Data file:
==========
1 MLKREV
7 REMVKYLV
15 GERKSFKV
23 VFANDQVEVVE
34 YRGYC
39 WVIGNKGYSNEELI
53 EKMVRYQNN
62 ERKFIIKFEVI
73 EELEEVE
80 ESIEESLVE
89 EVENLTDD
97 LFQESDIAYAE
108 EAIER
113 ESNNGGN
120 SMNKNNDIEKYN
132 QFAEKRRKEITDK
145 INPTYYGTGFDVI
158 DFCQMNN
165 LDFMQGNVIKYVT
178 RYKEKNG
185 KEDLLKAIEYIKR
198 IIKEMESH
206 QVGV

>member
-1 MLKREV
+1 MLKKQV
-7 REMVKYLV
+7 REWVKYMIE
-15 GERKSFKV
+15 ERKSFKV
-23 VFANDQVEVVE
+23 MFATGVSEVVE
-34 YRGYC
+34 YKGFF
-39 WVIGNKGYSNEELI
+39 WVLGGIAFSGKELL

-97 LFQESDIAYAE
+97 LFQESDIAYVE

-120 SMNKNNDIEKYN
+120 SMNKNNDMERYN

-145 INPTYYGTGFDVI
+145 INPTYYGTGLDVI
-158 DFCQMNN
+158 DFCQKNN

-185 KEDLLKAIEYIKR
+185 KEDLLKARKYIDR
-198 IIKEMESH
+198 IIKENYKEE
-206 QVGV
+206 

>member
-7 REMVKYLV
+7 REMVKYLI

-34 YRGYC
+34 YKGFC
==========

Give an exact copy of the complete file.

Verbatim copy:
1 MLKREV
7 REMVKYLV
15 GERKSFKV
23 VFANDQVEVVE
34 YRGYC
39 WVIGNKGYSNEELI
53 EKMVRYQNN
62 ERKFIIKFEVI
73 EELEEVE
80 ESIEESLVE
89 EVENLTDD
97 LFQESDIAYAE
108 EAIER
113 ESNNGGN
120 SMNKNNDIEKYN
132 QFAEKRRKEITDK
145 INPTYYGTGFDVI
158 DFCQMNN
165 LDFMQGNVIKYVT
178 RYKEKNG
185 KEDLLKAIEYIKR
198 IIKEMESH
206 QVGV

>member
-1 MLKREV
+1 MLKKQV
-7 REMVKYLV
+7 REWVKYMIE
-15 GERKSFKV
+15 ERKSFKV
-23 VFANDQVEVVE
+23 MFATGVSEVVE
-34 YRGYC
+34 YKGFF
-39 WVIGNKGYSNEELI
+39 WVLGGIAFSGKELL

-97 LFQESDIAYAE
+97 LFQESDIAYVE

-120 SMNKNNDIEKYN
+120 SMNKNNDMERYN

-145 INPTYYGTGFDVI
+145 INPTYYGTGLDVI
-158 DFCQMNN
+158 DFCQKNN

-185 KEDLLKAIEYIKR
+185 KEDLLKARKYIDR
-198 IIKEMESH
+198 IIKENYKEE
-206 QVGV
+206 

>member
-7 REMVKYLV
+7 REMVKYLI

-34 YRGYC
+34 YKGFC